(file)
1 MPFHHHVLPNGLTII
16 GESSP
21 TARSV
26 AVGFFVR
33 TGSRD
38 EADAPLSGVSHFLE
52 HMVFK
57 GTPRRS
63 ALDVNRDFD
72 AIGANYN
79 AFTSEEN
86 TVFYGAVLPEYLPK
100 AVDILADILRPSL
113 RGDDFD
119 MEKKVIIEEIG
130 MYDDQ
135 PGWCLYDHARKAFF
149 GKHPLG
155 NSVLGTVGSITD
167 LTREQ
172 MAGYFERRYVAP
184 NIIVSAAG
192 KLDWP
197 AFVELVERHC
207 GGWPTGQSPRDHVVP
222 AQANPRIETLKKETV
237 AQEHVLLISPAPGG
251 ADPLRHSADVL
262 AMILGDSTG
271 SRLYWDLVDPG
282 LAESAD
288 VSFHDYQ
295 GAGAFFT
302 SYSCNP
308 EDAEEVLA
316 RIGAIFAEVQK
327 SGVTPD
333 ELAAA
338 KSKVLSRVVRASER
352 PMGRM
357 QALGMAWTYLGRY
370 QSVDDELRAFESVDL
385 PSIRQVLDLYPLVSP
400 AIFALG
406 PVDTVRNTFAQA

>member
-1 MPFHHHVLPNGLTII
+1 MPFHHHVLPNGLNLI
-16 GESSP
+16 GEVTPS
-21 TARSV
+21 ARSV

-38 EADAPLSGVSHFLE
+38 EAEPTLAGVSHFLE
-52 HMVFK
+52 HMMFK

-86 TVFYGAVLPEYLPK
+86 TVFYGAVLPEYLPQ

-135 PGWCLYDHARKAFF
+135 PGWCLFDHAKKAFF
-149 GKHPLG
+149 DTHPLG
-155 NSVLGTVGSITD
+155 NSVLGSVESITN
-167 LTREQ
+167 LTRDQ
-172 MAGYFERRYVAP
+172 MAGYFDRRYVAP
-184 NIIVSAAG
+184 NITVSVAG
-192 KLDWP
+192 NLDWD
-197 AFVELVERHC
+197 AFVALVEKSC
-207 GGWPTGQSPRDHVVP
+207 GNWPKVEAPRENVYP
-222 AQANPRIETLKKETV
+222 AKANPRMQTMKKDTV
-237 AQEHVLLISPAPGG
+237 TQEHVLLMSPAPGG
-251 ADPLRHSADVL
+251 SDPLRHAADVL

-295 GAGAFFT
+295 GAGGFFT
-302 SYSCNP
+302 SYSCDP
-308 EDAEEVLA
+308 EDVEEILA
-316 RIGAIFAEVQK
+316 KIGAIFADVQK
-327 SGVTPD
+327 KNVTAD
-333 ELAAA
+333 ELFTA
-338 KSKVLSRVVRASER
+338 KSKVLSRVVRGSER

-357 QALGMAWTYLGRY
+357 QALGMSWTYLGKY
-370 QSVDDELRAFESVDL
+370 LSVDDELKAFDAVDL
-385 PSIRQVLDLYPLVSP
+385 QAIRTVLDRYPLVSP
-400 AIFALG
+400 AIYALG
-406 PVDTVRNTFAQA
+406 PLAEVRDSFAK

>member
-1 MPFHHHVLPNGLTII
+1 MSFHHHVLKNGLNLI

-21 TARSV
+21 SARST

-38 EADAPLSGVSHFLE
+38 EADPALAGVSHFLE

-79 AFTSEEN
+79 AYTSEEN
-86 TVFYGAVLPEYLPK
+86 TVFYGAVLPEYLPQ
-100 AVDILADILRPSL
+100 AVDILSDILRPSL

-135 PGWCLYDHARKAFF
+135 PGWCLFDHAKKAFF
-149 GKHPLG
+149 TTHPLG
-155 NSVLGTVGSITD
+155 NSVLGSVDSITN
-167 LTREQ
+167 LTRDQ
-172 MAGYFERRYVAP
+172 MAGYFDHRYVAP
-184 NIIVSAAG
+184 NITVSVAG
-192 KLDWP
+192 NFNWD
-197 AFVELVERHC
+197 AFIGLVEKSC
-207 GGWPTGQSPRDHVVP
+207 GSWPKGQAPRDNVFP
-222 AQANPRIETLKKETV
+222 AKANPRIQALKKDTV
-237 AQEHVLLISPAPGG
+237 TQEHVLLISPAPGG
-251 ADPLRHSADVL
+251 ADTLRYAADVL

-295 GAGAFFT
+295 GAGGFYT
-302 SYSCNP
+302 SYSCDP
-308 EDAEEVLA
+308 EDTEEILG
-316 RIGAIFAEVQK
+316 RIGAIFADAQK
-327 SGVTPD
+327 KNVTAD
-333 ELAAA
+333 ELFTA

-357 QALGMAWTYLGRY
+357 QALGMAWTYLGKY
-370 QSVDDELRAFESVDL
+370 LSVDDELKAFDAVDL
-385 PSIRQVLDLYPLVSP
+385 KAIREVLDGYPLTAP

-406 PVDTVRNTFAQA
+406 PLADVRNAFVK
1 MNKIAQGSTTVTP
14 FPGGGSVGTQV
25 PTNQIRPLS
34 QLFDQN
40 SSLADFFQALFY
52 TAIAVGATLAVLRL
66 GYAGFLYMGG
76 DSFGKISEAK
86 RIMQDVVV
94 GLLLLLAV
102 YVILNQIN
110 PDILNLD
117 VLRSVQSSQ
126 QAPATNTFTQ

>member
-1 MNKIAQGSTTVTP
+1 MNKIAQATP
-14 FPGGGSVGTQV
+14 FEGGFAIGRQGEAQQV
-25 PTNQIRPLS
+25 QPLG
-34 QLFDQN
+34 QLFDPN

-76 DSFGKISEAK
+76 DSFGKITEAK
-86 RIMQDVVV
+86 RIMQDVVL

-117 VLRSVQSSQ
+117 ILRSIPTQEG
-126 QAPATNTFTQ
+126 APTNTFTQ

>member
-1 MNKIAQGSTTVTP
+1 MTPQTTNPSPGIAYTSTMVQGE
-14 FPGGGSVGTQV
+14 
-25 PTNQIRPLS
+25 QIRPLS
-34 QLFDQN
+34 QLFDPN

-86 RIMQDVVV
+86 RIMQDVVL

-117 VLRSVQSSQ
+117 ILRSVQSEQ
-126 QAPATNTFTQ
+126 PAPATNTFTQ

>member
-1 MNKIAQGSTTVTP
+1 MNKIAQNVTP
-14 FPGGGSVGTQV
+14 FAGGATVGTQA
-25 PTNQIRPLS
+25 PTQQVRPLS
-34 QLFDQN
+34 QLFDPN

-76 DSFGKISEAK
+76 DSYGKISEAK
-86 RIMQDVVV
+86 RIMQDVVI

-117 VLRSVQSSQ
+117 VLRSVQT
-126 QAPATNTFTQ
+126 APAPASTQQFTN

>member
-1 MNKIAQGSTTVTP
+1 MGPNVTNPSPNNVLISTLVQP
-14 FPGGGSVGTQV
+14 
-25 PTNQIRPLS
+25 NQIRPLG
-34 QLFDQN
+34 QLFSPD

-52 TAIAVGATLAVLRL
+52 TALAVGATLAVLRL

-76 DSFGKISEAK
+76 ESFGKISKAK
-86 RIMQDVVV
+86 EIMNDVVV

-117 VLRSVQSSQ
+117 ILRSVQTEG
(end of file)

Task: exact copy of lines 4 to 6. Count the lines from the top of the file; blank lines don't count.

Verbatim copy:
26 AVGFFVR
33 TGSRD
38 EADAPLSGVSHFLE